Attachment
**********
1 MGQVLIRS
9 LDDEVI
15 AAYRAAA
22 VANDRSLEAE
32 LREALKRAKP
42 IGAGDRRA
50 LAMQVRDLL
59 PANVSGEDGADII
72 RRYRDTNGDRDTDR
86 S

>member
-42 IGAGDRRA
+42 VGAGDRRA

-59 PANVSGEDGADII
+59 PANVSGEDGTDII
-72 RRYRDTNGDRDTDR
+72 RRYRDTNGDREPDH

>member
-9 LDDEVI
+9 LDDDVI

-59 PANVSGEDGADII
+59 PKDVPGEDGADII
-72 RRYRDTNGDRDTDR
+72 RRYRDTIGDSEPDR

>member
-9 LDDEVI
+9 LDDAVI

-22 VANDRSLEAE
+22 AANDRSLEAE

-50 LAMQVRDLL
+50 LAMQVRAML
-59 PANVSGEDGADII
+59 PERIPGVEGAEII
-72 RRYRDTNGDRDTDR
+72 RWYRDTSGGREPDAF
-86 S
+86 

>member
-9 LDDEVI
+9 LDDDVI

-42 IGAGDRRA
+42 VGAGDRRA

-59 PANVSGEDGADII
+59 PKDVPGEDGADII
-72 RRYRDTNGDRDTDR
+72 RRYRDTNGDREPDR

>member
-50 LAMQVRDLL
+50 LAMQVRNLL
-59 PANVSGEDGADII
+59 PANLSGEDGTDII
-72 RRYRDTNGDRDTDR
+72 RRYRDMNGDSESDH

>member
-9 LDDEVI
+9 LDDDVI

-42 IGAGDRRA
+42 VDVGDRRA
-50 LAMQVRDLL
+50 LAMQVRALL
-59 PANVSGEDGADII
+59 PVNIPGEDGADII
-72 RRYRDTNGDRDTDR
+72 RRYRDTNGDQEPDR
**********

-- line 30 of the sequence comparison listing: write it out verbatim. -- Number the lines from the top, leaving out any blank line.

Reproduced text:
-50 LAMQVRDLL